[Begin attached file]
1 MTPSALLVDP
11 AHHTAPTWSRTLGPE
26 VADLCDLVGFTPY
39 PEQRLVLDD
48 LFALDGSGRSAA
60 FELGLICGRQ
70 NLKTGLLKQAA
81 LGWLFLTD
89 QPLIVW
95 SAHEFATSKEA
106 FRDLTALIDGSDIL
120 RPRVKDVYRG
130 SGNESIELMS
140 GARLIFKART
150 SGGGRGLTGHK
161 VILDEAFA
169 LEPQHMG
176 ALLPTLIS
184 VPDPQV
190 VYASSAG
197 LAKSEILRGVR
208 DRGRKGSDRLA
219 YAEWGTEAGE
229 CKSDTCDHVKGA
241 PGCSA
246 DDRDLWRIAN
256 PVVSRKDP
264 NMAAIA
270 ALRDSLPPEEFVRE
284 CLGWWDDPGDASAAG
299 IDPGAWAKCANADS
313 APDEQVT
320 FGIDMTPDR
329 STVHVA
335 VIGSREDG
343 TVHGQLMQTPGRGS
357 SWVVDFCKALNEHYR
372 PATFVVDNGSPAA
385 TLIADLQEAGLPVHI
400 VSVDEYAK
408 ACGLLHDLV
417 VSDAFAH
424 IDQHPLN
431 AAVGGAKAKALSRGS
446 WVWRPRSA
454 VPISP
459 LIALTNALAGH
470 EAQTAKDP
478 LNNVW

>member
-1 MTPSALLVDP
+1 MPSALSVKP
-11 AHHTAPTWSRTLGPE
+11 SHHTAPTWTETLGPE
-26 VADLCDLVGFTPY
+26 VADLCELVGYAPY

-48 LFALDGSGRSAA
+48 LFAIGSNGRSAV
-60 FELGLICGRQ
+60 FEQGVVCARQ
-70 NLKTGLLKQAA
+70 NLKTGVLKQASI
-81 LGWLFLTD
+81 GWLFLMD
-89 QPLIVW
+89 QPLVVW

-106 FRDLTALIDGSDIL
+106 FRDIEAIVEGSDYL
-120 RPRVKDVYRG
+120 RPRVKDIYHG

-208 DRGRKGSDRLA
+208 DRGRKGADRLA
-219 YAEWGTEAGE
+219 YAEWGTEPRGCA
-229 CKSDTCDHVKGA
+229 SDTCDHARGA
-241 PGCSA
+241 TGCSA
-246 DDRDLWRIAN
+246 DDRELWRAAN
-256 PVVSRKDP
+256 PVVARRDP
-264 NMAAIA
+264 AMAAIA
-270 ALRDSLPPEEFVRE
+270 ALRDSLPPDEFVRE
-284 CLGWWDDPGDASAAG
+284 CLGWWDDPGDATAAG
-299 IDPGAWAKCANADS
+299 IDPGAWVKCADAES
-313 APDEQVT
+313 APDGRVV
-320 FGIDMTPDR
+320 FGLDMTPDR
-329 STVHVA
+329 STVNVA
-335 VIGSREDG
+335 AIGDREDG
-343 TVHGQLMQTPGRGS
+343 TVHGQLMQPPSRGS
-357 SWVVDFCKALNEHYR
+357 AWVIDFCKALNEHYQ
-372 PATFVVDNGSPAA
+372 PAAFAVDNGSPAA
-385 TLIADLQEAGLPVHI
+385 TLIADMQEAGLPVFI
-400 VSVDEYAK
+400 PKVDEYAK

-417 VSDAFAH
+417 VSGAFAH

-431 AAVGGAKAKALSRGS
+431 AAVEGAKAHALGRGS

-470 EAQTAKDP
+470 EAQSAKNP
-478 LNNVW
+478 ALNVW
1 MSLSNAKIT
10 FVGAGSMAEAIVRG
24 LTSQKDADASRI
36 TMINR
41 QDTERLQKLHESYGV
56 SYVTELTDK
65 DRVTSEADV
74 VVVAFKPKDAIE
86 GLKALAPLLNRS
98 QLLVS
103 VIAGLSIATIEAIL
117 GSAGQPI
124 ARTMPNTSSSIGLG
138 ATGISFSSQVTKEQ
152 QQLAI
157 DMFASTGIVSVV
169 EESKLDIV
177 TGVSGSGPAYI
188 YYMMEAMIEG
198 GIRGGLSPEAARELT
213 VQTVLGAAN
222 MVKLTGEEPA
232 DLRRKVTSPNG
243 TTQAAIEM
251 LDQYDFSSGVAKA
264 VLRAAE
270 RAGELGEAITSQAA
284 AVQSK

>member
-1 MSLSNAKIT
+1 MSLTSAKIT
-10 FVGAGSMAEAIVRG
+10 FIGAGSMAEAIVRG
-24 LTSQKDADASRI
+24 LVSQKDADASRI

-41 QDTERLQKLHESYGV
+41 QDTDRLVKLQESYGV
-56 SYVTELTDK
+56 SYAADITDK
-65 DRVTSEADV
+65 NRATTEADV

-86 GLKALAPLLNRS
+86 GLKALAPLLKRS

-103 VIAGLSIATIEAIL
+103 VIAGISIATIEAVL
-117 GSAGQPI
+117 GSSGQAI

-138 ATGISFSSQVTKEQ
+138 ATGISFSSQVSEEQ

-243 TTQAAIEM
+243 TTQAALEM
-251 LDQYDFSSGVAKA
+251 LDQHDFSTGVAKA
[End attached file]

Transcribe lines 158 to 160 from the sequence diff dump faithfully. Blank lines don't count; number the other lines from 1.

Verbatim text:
-86 GLKALAPLLNRS
+86 GLKALAPLLKRS

-103 VIAGLSIATIEAIL